• c.v. (no longer than 2 pages)
• The name and contact information of two references
• Two-page statement of purpose detailing your interest in poetry and the disability community
This Thursday, October 18, an important event in disability literature will be taking place at the University of Pennsylvania: The Disability Poetics Symposium. As befits a university symposium there will be scholarly round tables on the work of Larry Eigner, disability and performance, and disability and experimental poetics. These will include nationally known writers such as Michael Davidson, Jennifer Bartlett, Camisha Jones and Charles Bernstein. There will also be public poetry readings with a heavy nod toward Philadelphia based poets like Dan Simpson, Anne Kaier, Brian Teare and Ona Gritz. It should be a great opportunity for anyone interested in disability poetry to see what the movement is all about. A schedule with specific information can be found at https://newdisabilitypoetics.wordpress.com/2018/09/07/schedule/
Opportunities for the work of writers with disabilities to have their published books recognized do not come along frequently so when they do, we need to take advantage of them
This fall, Etchings Press, a student-run publisher at the University of Indianapolis, will host the 2018 Whirling Prize. This is an annual competition for which students at UIndy select a theme and then judge the competition, selecting two books to honor. Student judges welcome books that have been published since January 2016 that are connected to the theme of disability. They are interested in reading books with a focus on disabilities either visible (manifesting in symptoms people see and respond to) or invisible (like mental illness, addiction, learning disabilities). All writers focusing on related topics of any genre are welcome to participate. The winners will receive a $500 cash prize and 25 copies of a letterpress broadside designed by students of Hullabaloo Press. The winners will also be featured in an episode of a literary podcast that will air in winter 2019, discussing their work and craft with the student judges. The postmark deadline for submission is Sept. 1, 2018. If you have an eligible book and would like to participate, the guidelines may be found at http://blogs.uindy.edu/etchings/whirling-prize/.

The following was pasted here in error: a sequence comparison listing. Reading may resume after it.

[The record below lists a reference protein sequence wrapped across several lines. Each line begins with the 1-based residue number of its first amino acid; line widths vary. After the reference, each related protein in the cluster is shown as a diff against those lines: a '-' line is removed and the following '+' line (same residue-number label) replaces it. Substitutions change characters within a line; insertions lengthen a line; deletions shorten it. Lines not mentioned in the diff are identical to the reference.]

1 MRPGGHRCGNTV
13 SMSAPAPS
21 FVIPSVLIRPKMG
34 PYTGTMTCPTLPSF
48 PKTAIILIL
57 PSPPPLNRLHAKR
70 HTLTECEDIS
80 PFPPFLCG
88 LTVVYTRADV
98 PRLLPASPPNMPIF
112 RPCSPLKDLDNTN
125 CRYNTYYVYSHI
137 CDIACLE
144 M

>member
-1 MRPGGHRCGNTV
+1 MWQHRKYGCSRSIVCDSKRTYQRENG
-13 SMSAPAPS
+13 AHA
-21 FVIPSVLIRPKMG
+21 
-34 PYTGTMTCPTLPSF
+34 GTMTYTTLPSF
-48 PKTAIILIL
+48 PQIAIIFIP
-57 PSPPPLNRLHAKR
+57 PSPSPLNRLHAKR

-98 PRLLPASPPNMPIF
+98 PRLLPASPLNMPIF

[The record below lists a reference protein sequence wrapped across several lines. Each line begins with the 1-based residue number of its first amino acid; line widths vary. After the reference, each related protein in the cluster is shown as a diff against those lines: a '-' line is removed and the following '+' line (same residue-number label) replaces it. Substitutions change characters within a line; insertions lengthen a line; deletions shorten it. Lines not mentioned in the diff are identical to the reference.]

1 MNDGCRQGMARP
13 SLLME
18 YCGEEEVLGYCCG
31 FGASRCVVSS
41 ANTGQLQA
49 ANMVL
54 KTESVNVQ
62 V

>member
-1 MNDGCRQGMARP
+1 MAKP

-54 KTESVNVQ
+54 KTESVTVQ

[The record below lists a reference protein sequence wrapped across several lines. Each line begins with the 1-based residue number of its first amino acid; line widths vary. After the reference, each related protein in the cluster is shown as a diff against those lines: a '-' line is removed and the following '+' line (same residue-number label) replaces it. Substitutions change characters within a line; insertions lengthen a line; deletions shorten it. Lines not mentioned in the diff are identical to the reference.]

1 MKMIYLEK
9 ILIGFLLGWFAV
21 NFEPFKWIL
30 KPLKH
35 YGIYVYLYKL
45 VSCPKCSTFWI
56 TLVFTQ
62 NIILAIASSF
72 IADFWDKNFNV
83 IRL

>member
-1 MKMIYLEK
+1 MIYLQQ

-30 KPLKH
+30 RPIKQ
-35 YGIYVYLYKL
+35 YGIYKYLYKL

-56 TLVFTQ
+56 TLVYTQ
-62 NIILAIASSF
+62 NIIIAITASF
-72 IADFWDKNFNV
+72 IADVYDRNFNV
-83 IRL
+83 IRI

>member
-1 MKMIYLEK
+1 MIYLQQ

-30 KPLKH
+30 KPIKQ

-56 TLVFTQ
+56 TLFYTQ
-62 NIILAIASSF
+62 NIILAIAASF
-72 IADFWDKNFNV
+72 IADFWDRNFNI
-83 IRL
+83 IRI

Though it has nothing specifically to do with disability writing, this coming winter, Etchings Press will also host the 2019 Chapbook Prizes in Poetry and Prose as well as its Novella Prize. UIndy students will read unpublished manuscripts and choose a winner in each category: chapbook of poetry, chapbook of prose, and a novella. The students will then edit, design, publish and promote the chapbooks and the novella. Mixed genre and multiple author manuscripts as well as all topics/themes are welcome. The deadline for these contests is Monday, January 28, 2019. Student editors are interested in editing and publishing authors in Indiana region; the students use a 370-mile circle around Indianapolis, as the relative mileage for regional literature. If you have an unpublished, eligible book and would like to participate in the contest, they may learn more about the guidelines and the 2018 winners, Chad V. Broughman (for the forsaken…), Robert Campbell (for In the Herald of Improbable Misfortune), and James R. Gapinski (for The Edge of the Known Busline), at http://blogs.uindy.edu/etchings/chapbook-contest/.